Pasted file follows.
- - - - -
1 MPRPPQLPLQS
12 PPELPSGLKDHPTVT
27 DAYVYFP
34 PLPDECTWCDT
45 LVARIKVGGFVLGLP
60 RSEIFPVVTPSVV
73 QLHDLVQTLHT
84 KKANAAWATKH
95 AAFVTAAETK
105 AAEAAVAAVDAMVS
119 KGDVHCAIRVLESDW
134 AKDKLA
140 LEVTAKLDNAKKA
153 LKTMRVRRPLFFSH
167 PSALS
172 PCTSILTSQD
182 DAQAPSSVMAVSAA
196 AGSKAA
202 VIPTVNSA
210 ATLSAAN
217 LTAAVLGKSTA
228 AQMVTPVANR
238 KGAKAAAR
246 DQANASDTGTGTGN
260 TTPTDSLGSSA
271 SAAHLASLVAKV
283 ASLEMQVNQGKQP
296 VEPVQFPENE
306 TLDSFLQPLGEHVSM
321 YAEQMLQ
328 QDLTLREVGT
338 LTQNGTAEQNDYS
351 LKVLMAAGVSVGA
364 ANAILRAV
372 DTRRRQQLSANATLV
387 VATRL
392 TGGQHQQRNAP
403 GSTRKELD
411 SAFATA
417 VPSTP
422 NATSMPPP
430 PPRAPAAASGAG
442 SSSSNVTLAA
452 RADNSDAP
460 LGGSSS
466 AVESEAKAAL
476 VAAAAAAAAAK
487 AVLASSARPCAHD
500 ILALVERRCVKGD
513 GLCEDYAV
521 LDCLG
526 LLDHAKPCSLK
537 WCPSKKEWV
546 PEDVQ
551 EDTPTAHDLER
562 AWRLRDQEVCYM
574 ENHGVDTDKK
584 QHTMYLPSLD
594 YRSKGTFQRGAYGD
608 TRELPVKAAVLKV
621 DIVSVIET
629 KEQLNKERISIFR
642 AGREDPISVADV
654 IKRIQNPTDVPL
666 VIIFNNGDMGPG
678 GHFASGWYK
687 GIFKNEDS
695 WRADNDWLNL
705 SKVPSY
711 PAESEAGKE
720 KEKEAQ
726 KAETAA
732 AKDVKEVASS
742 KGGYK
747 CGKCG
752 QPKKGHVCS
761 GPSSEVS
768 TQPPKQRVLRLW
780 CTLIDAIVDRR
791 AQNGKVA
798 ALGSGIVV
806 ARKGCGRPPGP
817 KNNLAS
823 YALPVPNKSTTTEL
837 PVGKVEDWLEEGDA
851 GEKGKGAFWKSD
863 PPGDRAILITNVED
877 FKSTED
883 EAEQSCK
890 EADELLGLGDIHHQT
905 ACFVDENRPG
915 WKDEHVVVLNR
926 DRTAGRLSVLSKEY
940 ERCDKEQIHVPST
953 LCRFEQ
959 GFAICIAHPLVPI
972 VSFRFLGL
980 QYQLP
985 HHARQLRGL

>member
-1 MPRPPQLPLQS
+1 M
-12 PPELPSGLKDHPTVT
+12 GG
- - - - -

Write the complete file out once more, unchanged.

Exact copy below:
1 MPRPPQLPLQS
12 PPELPSGLKDHPTVT
27 DAYVYFP
34 PLPDECTWCDT
45 LVARIKVGGFVLGLP
60 RSEIFPVVTPSVV
73 QLHDLVQTLHT
84 KKANAAWATKH
95 AAFVTAAETK
105 AAEAAVAAVDAMVS
119 KGDVHCAIRVLESDW
134 AKDKLA
140 LEVTAKLDNAKKA
153 LKTMRVRRPLFFSH
167 PSALS
172 PCTSILTSQD
182 DAQAPSSVMAVSAA
196 AGSKAA
202 VIPTVNSA
210 ATLSAAN
217 LTAAVLGKSTA
228 AQMVTPVANR
238 KGAKAAAR
246 DQANASDTGTGTGN
260 TTPTDSLGSSA
271 SAAHLASLVAKV
283 ASLEMQVNQGKQP
296 VEPVQFPENE
306 TLDSFLQPLGEHVSM
321 YAEQMLQ
328 QDLTLREVGT
338 LTQNGTAEQNDYS
351 LKVLMAAGVSVGA
364 ANAILRAV
372 DTRRRQQLSANATLV
387 VATRL
392 TGGQHQQRNAP
403 GSTRKELD
411 SAFATA
417 VPSTP
422 NATSMPPP
430 PPRAPAAASGAG
442 SSSSNVTLAA
452 RADNSDAP
460 LGGSSS
466 AVESEAKAAL
476 VAAAAAAAAAK
487 AVLASSARPCAHD
500 ILALVERRCVKGD
513 GLCEDYAV
521 LDCLG
526 LLDHAKPCSLK
537 WCPSKKEWV
546 PEDVQ
551 EDTPTAHDLER
562 AWRLRDQEVCYM
574 ENHGVDTDKK
584 QHTMYLPSLD
594 YRSKGTFQRGAYGD
608 TRELPVKAAVLKV
621 DIVSVIET
629 KEQLNKERISIFR
642 AGREDPISVADV
654 IKRIQNPTDVPL
666 VIIFNNGDMGPG
678 GHFASGWYK
687 GIFKNEDS
695 WRADNDWLNL
705 SKVPSY
711 PAESEAGKE
720 KEKEAQ
726 KAETAA
732 AKDVKEVASS
742 KGGYK
747 CGKCG
752 QPKKGHVCS
761 GPSSEVS
768 TQPPKQRVLRLW
780 CTLIDAIVDRR
791 AQNGKVA
798 ALGSGIVV
806 ARKGCGRPPGP
817 KNNLAS
823 YALPVPNKSTTTEL
837 PVGKVEDWLEEGDA
851 GEKGKGAFWKSD
863 PPGDRAILITNVED
877 FKSTED
883 EAEQSCK
890 EADELLGLGDIHHQT
905 ACFVDENRPG
915 WKDEHVVVLNR
926 DRTAGRLSVLSKEY
940 ERCDKEQIHVPST
953 LCRFEQ
959 GFAICIAHPLVPI
972 VSFRFLGL
980 QYQLP
985 HHARQLRGL

>member
-1 MPRPPQLPLQS
+1 M
-12 PPELPSGLKDHPTVT
+12 GG